The politicians’ overall lack of artistic concern, and the Tories’ combination of free-market obsession and philistinism, have allowed the running of Britain’s arts to fall into the hands of (what might generally be termed) the professional, concerned, Toynbee-ish liberal-left. It is a pattern that has occurred everywhere else – affecting the school curriculum and higher education and the content of public libraries, and the way teachers are trained, or senior policemen appointed. Newspapers such as The Guardian and Independent – both left-wing – regularly devote (unlike the Telegraph) much time and space to the coverage of books, opera, classical music; offering opinions – not just about how good the London Symphony Orchestra sounded last night at the Barbican, but on the presentation of music, and how it relates to “society”. Great discussions are then held within the arts world on “exclusivity” and “outreach”; and radical figures – such as the modernist composer, the late Steve Martland – provide a deconstructionist discourse on why white-tie-and-tails “puts audiences off”, and why there need to be more ethnic minorities in the “centres of excellence”. Gradually, arts organisations begin to question their own right to existence – with some musicians feeling that they have to adopt informal dress, or take part in concerts with rap artists! (One late-night evening at the Proms, this year, was devoted to such an experiment.)
Fortunately, the BBC Symphony Orchestra defied the grunge-egalitarians, by performing at the Last Night of the Proms this year in white tie, although the feminist lobby loudly proclaimed the presence on the podium of the Last Night’s first woman conductor, the excellent Marin Alsop (conductor of the Baltimore Symphony in America). Once again, the left-leaning media discussed and dissected why it has taken so long for women conductors to be recognised – conveniently ignoring the fact that female baton-wielders have long been a feature of the Proms. For example, the lady-conductor, Cuban-born Odaline de la Martinez directed the Proms performance in 1994 of The Wreckers – an opera by the British composer (and suffragette!) Dame Ethel Smyth; Susanna Mallki (a Finnish musician) has also appeared at The Royal Albert Hall, as has the Chinese female conductor, Xian Zhang; and our own, very versatile Jane Glover (exponent of Handel, Mozart – and Gilbert and Sullivan!)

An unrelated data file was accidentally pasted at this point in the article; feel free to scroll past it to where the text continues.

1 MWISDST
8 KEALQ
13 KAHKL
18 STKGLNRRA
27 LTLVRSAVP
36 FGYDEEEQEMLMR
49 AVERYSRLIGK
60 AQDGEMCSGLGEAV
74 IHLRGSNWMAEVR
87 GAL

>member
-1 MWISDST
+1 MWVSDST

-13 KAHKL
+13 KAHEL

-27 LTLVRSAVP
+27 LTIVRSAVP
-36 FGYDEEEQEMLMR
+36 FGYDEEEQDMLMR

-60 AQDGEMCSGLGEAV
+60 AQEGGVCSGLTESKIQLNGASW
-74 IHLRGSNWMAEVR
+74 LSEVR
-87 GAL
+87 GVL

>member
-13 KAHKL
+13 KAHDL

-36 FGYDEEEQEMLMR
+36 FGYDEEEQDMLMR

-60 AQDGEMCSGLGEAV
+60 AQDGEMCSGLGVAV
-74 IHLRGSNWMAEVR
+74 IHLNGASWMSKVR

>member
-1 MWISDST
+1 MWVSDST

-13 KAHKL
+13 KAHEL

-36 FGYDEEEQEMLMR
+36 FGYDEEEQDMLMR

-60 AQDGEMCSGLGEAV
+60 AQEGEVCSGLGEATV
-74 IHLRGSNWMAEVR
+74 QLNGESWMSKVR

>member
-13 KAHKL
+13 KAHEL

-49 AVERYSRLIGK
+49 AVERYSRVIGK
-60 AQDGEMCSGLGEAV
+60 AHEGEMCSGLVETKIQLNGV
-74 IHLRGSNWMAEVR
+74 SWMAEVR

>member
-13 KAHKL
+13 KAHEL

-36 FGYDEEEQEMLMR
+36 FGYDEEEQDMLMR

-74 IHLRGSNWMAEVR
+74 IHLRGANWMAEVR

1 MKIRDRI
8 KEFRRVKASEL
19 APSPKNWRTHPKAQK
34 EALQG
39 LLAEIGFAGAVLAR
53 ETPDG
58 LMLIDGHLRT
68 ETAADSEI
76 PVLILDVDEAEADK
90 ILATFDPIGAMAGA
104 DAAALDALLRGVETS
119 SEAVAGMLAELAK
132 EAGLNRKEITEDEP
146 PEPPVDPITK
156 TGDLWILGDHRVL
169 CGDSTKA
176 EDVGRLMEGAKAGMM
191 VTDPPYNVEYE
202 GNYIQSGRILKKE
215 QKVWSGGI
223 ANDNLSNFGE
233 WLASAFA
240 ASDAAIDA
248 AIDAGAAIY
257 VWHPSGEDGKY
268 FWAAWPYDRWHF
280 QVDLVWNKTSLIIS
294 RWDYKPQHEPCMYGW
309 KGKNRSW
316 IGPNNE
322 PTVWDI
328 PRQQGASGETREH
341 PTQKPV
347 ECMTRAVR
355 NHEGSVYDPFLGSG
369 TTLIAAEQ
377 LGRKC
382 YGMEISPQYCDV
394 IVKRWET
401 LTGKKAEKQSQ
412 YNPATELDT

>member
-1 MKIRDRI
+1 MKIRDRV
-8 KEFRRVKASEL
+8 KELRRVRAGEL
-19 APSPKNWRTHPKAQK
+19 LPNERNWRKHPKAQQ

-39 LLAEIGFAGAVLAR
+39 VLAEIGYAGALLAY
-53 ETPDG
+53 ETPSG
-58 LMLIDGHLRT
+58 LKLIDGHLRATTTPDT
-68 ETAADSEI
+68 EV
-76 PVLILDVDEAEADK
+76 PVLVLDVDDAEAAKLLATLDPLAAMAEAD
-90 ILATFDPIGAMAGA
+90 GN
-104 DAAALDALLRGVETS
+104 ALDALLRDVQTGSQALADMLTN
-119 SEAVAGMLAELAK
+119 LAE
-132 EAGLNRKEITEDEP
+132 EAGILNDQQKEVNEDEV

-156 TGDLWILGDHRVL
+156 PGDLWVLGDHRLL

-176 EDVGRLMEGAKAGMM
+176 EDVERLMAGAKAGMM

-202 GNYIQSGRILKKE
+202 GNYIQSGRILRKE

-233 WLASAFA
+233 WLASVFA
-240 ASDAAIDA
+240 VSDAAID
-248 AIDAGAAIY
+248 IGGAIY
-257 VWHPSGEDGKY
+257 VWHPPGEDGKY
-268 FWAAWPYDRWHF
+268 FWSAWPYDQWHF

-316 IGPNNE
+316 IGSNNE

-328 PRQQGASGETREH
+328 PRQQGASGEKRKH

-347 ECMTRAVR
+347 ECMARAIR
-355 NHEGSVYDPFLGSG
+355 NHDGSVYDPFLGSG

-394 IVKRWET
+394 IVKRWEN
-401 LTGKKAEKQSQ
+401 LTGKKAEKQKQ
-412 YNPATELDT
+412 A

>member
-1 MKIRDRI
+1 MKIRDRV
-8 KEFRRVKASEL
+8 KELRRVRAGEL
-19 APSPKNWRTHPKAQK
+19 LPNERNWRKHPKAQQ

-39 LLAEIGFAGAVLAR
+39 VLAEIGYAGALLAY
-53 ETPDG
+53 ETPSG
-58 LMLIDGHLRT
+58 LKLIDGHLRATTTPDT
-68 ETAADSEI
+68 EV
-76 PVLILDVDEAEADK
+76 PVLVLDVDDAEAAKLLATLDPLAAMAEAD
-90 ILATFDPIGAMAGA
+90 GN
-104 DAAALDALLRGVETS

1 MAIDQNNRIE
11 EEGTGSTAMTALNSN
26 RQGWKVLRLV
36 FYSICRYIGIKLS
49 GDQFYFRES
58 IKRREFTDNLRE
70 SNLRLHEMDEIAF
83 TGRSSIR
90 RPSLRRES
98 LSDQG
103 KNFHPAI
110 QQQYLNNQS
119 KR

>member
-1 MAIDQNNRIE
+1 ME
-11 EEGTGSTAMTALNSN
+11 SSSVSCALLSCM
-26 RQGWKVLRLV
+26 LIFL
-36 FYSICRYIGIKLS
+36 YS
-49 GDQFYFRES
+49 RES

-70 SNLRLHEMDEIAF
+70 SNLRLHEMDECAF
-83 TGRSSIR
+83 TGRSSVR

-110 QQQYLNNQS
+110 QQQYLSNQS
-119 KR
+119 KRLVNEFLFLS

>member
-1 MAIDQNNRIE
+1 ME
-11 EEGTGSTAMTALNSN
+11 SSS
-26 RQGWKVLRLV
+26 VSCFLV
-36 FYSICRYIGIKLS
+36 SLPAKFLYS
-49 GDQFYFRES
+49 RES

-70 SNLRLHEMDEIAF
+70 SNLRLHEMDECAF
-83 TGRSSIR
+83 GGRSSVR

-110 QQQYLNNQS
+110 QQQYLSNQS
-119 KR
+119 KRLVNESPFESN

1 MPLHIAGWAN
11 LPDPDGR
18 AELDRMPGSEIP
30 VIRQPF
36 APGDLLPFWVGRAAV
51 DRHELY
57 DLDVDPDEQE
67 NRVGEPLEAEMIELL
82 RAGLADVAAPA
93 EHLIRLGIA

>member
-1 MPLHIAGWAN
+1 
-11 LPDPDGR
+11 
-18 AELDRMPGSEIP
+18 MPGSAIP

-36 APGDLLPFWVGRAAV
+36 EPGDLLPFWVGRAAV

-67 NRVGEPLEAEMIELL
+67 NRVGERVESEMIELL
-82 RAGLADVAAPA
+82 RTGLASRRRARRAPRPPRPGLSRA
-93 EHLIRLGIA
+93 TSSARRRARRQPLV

Arts coverage, arts criticism, arts administration – all tend to be in the hands of the “great and the good”. But now is the time to question this liberal hegemony. The arts are as much of the Right as they are of the Left – as much a forum for a traditionalist landscape painter such as Brian Yale, as they are for a Tracey Emin and her unmade bed. Modernist experimentation is a healthy thing, but as Professor Roger Scruton has pointed out, the old and tried-and-tested must exist – for how else can we judge what is original or daring? And why should it be, for example, that in this, the centenary year of Benjamin Britten’s birth, practically every biographer of the composer is (broadly) “of the left”? Britten, it is true, was a pacifist – but the composer of the coronation opera Gloriana, and a man who expressed a profound affinity with his home-soil of Suffolk and the folk-song of Saxon-Anglican-rooted England – could one not make out a case for him, in some senses, as a composer “of the Right”? Why must everything be interpreted their way – the Left’s way?
It is time to turn our attention to the composers, poets, artists, writers, folk and popular musicians of this country; to reclaim our arts, and to challenge and decrease the depressing influence which The Guardian-Radio 4-Independent axis now exerts over our hearts and minds.